Endourology is one of the most difficult techniques to learn. Safe and effective performance of diagnostic and therapeutic endourological procedures requires long-term practical experience. Training opportunities for urologists are diminishing due to reductions in the length of surgical training, appreciation of the true costs of operating room time and the pressures of long waiting lists. Furthermore, rapid developments in the endourological field, as an expanding knowledge base and emerging new techniques require continuing urological education to achieve lifelong learning and to keep the urologists up to date. Consequently, specific training is necessary to guarantee qualification of urologists. Several training modalities have been introduced for endourological training. Available training models include animal models as well as human or animal cadaver organs, synthetic organ models or computer-based simulation systems. Historically, the first endoscopic training models were cadaver models [1-4]. Particular interest has focused on using this model primarily for prostatic resection and secondarily for ureterorenoscopy [5, 6]. The performance of the procedures is similar to the clinical situation, but they are restricted by the lack of bleeding and haptic force feedback. Unfortunately, most of the synthetic organ models of the intrarenal collecting system have been inappropriate for training, and therefore the level of trainee interaction has been negligible.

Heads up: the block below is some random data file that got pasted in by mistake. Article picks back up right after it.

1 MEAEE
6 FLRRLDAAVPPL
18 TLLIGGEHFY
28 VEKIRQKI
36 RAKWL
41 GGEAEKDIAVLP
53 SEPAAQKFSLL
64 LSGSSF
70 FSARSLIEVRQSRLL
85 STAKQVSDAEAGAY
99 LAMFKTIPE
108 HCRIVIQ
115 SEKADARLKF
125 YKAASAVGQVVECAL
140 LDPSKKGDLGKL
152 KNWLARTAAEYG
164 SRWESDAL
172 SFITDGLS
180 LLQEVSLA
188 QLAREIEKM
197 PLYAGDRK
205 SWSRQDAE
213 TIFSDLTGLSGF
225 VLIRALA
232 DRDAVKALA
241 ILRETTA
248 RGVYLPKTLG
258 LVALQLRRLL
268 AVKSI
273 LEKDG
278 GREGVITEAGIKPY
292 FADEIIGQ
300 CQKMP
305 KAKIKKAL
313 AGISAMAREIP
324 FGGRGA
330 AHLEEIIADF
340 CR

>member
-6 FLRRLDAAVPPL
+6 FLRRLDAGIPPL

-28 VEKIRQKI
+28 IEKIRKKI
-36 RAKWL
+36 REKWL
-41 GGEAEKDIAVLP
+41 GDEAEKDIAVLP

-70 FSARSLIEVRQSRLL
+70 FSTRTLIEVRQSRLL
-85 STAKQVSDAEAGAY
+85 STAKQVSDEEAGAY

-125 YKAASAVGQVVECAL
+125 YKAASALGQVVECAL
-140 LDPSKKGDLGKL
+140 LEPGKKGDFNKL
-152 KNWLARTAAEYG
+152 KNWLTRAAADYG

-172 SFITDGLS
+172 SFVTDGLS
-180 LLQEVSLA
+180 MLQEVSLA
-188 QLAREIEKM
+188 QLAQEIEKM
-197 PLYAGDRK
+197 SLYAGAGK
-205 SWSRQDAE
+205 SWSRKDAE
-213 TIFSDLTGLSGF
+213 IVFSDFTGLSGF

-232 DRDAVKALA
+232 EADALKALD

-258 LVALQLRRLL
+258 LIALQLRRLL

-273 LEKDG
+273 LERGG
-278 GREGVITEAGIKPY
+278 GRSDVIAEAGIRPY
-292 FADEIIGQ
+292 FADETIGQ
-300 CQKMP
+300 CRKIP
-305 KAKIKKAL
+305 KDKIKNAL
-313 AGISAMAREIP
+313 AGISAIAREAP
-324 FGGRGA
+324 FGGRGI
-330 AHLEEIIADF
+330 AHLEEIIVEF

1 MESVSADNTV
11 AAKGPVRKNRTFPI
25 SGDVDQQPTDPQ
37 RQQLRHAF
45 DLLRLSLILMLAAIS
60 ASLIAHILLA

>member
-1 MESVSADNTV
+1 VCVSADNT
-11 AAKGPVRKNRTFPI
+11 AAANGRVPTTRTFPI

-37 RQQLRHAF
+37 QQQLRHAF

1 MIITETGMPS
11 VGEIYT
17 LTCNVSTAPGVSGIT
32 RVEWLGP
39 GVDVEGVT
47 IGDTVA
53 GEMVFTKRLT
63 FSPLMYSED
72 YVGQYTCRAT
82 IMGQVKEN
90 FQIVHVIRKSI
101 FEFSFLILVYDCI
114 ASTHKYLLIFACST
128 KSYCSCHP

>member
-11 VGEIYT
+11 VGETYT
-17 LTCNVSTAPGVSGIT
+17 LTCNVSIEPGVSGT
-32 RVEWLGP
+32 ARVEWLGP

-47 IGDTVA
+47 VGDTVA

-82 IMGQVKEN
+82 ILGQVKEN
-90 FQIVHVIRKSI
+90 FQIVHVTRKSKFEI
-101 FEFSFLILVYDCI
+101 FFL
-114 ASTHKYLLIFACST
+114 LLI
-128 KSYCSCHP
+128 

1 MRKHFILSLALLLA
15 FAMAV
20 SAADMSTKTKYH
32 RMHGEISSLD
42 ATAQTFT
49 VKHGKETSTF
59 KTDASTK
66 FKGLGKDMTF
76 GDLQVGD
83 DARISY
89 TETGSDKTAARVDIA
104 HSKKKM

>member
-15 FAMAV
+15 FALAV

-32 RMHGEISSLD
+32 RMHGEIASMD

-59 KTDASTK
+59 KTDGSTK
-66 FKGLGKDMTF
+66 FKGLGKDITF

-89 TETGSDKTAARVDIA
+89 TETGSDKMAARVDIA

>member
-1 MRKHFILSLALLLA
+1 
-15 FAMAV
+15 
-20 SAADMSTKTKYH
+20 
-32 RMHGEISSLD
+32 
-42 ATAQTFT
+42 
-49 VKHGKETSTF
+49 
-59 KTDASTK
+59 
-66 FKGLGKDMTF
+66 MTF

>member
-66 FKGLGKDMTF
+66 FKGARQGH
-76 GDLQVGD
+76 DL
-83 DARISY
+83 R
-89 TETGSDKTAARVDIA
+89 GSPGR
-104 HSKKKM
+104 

In the past, several attempts have been made to overcome these problems [7]. In 1999, the first realistic computer-generated interactive simulator for transurethral prostatic resection was produced by Ballaro et al. [8]. However, this simulator was restricted to the resection of the prostate. Furthermore, the simulator lacks real-time interactivity as well as tactile feedback. In 2002, a new and improved computer-based simulation system came out with the goal of achieving a close resemblance to diagnostic and therapeutic rigid and flexible ureterorenoscopy in humans [9].

Comparing the different training models, it can be concluded that there is no all-round model that can be considered the best. Every different model has its specific advantages and disadvantages.

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